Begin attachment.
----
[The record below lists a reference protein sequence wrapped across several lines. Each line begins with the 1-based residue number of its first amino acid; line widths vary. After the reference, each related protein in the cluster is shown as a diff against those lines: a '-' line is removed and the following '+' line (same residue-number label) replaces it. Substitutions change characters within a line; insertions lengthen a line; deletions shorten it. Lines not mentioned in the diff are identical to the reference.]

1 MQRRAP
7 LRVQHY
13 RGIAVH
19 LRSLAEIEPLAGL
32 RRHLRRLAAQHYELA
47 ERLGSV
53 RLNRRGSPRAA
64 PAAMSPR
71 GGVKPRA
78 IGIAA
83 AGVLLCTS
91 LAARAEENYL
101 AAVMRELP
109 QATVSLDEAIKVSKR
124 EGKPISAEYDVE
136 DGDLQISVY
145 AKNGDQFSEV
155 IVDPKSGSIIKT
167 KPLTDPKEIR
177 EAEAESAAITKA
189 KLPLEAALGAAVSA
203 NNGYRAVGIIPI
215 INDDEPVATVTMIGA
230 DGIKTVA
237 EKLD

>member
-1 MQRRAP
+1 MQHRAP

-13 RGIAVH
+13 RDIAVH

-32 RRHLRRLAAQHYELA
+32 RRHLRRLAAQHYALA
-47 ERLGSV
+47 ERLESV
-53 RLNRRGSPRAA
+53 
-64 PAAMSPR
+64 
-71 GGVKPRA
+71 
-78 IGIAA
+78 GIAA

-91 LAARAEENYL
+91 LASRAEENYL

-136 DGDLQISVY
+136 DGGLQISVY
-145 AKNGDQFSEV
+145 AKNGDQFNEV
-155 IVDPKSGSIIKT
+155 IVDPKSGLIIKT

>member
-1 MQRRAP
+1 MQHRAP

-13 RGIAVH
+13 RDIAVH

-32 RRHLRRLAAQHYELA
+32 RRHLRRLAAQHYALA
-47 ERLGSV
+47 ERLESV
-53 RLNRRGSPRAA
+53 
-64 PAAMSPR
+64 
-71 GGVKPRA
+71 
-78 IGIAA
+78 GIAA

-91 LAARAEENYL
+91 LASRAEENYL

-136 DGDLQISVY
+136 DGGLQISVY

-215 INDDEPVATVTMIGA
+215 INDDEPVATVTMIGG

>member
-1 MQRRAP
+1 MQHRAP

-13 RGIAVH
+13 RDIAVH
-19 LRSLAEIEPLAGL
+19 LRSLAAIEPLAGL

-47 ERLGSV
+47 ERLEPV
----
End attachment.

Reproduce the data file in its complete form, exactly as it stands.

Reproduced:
[The record below lists a reference protein sequence wrapped across several lines. Each line begins with the 1-based residue number of its first amino acid; line widths vary. After the reference, each related protein in the cluster is shown as a diff against those lines: a '-' line is removed and the following '+' line (same residue-number label) replaces it. Substitutions change characters within a line; insertions lengthen a line; deletions shorten it. Lines not mentioned in the diff are identical to the reference.]

1 MQRRAP
7 LRVQHY
13 RGIAVH
19 LRSLAEIEPLAGL
32 RRHLRRLAAQHYELA
47 ERLGSV
53 RLNRRGSPRAA
64 PAAMSPR
71 GGVKPRA
78 IGIAA
83 AGVLLCTS
91 LAARAEENYL
101 AAVMRELP
109 QATVSLDEAIKVSKR
124 EGKPISAEYDVE
136 DGDLQISVY
145 AKNGDQFSEV
155 IVDPKSGSIIKT
167 KPLTDPKEIR
177 EAEAESAAITKA
189 KLPLEAALGAAVSA
203 NNGYRAVGIIPI
215 INDDEPVATVTMIGA
230 DGIKTVA
237 EKLD

>member
-1 MQRRAP
+1 MQHRAP

-13 RGIAVH
+13 RDIAVH

-32 RRHLRRLAAQHYELA
+32 RRHLRRLAAQHYALA
-47 ERLGSV
+47 ERLESV
-53 RLNRRGSPRAA
+53 
-64 PAAMSPR
+64 
-71 GGVKPRA
+71 
-78 IGIAA
+78 GIAA

-91 LAARAEENYL
+91 LASRAEENYL

-136 DGDLQISVY
+136 DGGLQISVY
-145 AKNGDQFSEV
+145 AKNGDQFNEV
-155 IVDPKSGSIIKT
+155 IVDPKSGLIIKT

>member
-1 MQRRAP
+1 MQHRAP

-13 RGIAVH
+13 RDIAVH

-32 RRHLRRLAAQHYELA
+32 RRHLRRLAAQHYALA
-47 ERLGSV
+47 ERLESV
-53 RLNRRGSPRAA
+53 
-64 PAAMSPR
+64 
-71 GGVKPRA
+71 
-78 IGIAA
+78 GIAA

-91 LAARAEENYL
+91 LASRAEENYL

-136 DGDLQISVY
+136 DGGLQISVY

-215 INDDEPVATVTMIGA
+215 INDDEPVATVTMIGG

>member
-1 MQRRAP
+1 MQHRAP

-13 RGIAVH
+13 RDIAVH
-19 LRSLAEIEPLAGL
+19 LRSLAAIEPLAGL

-47 ERLGSV
+47 ERLEPV